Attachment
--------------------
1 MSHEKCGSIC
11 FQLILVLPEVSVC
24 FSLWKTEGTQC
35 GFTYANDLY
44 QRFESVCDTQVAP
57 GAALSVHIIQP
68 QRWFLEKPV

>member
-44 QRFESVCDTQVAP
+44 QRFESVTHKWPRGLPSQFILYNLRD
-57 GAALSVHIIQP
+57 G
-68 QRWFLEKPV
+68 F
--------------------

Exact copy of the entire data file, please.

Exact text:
1 MSHEKCGSIC
11 FQLILVLPEVSVC
24 FSLWKTEGTQC
35 GFTYANDLY
44 QRFESVCDTQVAP
57 GAALSVHIIQP
68 QRWFLEKPV

>member
-44 QRFESVCDTQVAP
+44 QRFESVTHKWPRGLPSQFILYNLRD
-57 GAALSVHIIQP
+57 G
-68 QRWFLEKPV
+68 F